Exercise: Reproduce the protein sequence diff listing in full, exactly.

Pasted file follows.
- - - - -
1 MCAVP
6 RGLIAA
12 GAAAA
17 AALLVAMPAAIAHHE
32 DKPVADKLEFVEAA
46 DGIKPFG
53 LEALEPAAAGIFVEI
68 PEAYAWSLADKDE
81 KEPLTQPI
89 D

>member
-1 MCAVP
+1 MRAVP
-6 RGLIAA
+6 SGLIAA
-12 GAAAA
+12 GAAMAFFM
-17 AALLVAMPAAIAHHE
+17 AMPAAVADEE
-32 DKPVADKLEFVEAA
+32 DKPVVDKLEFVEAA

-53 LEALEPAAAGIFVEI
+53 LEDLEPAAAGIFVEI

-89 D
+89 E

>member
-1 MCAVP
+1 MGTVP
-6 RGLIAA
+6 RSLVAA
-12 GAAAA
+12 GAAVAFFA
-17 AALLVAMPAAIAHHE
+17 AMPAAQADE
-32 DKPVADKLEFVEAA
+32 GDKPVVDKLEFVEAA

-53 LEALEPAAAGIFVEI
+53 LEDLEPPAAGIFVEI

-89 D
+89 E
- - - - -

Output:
1 MCAVP
6 RGLIAA
12 GAAAA
17 AALLVAMPAAIAHHE
32 DKPVADKLEFVEAA
46 DGIKPFG
53 LEALEPAAAGIFVEI
68 PEAYAWSLADKDE
81 KEPLTQPI
89 D

>member
-1 MCAVP
+1 MRAVP
-6 RGLIAA
+6 SGLIAA
-12 GAAAA
+12 GAAMAFFM
-17 AALLVAMPAAIAHHE
+17 AMPAAVADEE
-32 DKPVADKLEFVEAA
+32 DKPVVDKLEFVEAA

-53 LEALEPAAAGIFVEI
+53 LEDLEPAAAGIFVEI

-89 D
+89 E

>member
-1 MCAVP
+1 MGTVP
-6 RGLIAA
+6 RSLVAA
-12 GAAAA
+12 GAAVAFFA
-17 AALLVAMPAAIAHHE
+17 AMPAAQADE
-32 DKPVADKLEFVEAA
+32 GDKPVVDKLEFVEAA

-53 LEALEPAAAGIFVEI
+53 LEDLEPPAAGIFVEI

-89 D
+89 E